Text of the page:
Oakland's Perfect Storm 

As the city has failed to build enough housing and has been slow to respond to the affordability crisis, more and more people are being displaced.

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Kat Otto moved to West Oakland in June, in part because of its proximity to her work in San Francisco — just an eight-minute BART ride away. For two years, Otto lived in San Francisco's Tenderloin district in a two-bedroom apartment with a small kitchen and no communal living space. She worked as a waitress and paid $550 monthly to share one of the bedrooms with a friend. "There's no way in hell I could have paid more than $550," Otto said of her financial situation at the time.

In 2014, one of her roommates moved out of state and Otto's rent spiked 68 percent to $925 a month. She had secured a job as an operations manager at a technology education center in downtown San Francisco, but her salary couldn't cover the rent.

Otto also was attracted to West Oakland because it's more affordable than the city. She now has her own room in a four-bedroom apartment for $550, and her household, made up of four twentysomething white women, collectively pays $2,300 in rent — several hundred dollars less than what her old apartment in the Tenderloin is now renting for.

Otto knows she's associated with gentrification in West Oakland. "Oaklanders see what's happening in San Francisco, and they are not going to take that shit lying down," she said of the West Oakland community's efforts to stop displacement. "Is there a possibility for me to be part of the solution?" she asked. Like many renters, she doesn't know what the solution is, but she wants to see both newcomers and City Hall take action to prevent more displacement.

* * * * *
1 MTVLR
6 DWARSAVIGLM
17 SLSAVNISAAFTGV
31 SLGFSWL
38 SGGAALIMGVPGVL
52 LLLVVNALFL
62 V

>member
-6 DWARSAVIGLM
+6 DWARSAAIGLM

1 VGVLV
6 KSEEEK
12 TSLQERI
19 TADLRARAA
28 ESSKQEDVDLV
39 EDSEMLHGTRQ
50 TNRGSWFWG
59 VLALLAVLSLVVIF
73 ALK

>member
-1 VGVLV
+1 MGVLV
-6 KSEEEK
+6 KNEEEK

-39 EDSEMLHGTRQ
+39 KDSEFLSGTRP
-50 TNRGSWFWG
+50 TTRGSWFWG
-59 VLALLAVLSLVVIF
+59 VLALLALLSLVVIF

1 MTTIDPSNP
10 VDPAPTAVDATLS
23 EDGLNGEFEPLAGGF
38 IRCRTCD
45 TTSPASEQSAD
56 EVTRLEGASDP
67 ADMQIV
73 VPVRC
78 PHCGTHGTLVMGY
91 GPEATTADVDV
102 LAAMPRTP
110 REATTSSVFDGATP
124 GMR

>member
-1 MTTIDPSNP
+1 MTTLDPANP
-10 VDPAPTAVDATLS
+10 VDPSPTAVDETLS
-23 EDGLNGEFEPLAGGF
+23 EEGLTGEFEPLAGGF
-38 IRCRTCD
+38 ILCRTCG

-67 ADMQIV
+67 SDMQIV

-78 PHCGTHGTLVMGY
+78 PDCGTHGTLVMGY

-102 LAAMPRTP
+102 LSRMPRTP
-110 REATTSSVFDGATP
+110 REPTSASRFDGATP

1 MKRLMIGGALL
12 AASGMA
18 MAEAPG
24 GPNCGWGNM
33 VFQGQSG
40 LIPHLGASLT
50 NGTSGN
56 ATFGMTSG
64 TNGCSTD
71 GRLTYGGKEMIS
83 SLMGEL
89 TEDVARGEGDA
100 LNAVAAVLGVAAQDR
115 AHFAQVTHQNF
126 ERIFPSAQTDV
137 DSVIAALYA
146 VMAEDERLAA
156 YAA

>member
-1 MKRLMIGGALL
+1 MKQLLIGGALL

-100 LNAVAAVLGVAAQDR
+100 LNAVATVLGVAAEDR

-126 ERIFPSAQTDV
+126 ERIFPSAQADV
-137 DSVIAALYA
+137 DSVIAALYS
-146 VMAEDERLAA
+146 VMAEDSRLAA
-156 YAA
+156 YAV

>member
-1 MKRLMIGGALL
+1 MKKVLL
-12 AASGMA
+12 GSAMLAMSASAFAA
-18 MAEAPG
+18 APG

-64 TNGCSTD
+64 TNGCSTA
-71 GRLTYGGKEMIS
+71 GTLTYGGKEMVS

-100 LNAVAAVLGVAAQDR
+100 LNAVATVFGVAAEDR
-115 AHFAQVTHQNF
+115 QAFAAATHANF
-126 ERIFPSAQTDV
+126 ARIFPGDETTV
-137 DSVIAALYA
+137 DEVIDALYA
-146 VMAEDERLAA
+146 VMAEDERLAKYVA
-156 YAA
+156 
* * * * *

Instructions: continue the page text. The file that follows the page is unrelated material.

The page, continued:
click to enlarge Kat Otto moved to West Oakland, in part because of its proximity to her work in San Francisco. - LUCAS WALDRON
  • Lucas Waldron
  • Kat Otto moved to West Oakland, in part because of its proximity to her work in San Francisco.

In October, Kaplan and City Councilmember Desley Brooks introduced a measure to immediately increase funding to "vital community needs." Citing the housing affordability and displacement crisis across the city, the measure allocated $200,000 to "rapid rehousing funds," which are used to pay first and last months' rent and deposit fees for homeless people trying to return to permanent housing.

The measure also allocated $100,000 to education about and enforcement of tenants' rights laws, namely Oakland's Just Cause ordinance. The ordinance explicitly bans landlords from evicting tenants in order to raise the rent or to carry out renovations on the property. Landlords are permitted to evict tenants if the landlord is moving into the unit, housing a family member there or otherwise taking the unit off the market — known as an Ellis Act eviction — but the measure bars the landlord from renting out the unit again for at least 36 months.

The funding measure introduced by Kaplan and Brooks passed on October 20, and council staffers are due to report back on the implementation of the funding in January.